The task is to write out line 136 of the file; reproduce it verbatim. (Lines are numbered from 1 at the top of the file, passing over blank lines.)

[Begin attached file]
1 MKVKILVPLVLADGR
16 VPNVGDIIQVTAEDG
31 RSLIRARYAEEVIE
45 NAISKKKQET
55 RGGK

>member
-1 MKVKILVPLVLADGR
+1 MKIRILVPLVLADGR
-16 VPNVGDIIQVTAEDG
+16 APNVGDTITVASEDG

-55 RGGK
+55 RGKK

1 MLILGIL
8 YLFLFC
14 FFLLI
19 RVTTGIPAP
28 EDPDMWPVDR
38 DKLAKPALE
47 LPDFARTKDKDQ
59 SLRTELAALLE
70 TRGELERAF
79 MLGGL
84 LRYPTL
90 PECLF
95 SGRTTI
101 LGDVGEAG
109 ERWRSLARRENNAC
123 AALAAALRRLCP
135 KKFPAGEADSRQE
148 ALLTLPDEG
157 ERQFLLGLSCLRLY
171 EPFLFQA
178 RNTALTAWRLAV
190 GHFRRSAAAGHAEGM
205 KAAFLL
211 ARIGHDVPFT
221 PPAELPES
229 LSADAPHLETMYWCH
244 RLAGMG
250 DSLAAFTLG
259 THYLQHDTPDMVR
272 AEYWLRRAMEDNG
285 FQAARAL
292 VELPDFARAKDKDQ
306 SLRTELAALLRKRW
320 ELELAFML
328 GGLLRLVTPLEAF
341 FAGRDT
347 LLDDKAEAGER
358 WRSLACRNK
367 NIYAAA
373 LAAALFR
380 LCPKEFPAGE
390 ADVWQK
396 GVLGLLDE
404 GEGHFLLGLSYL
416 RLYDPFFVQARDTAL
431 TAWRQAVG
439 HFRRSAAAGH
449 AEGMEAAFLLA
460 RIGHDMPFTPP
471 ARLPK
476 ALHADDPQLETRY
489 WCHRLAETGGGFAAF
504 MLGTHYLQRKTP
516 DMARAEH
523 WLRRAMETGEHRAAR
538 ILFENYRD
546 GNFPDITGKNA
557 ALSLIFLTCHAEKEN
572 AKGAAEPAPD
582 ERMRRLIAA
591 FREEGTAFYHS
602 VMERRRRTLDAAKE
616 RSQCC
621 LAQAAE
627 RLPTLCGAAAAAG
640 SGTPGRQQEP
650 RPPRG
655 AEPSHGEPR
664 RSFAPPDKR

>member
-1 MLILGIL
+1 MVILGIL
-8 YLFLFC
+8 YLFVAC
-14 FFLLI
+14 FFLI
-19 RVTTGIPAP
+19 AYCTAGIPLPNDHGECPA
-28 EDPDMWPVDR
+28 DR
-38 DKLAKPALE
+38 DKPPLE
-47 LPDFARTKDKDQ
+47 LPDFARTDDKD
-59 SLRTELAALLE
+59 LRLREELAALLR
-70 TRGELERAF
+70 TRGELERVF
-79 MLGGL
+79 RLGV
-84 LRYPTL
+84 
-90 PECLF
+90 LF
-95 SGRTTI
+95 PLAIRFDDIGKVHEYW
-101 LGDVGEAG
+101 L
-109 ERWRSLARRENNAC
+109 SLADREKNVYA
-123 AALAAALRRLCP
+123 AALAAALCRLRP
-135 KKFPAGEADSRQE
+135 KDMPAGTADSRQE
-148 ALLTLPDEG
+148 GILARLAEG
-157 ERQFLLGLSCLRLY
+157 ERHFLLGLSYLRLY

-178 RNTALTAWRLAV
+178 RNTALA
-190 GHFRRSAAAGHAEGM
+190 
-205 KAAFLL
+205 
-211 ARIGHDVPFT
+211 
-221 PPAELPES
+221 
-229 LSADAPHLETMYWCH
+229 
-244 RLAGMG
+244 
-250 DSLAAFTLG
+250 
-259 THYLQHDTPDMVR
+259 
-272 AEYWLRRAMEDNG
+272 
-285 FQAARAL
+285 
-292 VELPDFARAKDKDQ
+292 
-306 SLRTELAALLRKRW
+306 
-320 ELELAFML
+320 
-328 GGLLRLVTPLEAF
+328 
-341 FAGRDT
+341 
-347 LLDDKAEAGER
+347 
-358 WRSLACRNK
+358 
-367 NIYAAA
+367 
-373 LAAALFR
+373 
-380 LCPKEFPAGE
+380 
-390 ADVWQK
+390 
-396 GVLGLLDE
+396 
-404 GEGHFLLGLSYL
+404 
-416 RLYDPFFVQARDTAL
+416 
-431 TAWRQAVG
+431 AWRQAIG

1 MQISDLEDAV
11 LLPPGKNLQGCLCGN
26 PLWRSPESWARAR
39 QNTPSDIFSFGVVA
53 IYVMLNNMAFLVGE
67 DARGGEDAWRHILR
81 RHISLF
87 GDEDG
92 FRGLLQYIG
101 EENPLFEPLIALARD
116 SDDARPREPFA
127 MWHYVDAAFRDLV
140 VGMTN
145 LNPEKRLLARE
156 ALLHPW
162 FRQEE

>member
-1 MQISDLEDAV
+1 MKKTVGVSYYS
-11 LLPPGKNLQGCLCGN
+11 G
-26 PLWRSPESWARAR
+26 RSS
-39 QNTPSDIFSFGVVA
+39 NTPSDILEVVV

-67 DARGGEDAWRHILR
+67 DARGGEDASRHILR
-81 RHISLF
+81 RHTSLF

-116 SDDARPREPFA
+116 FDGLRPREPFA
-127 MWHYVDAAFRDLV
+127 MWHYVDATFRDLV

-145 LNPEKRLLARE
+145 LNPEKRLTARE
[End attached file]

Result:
+250 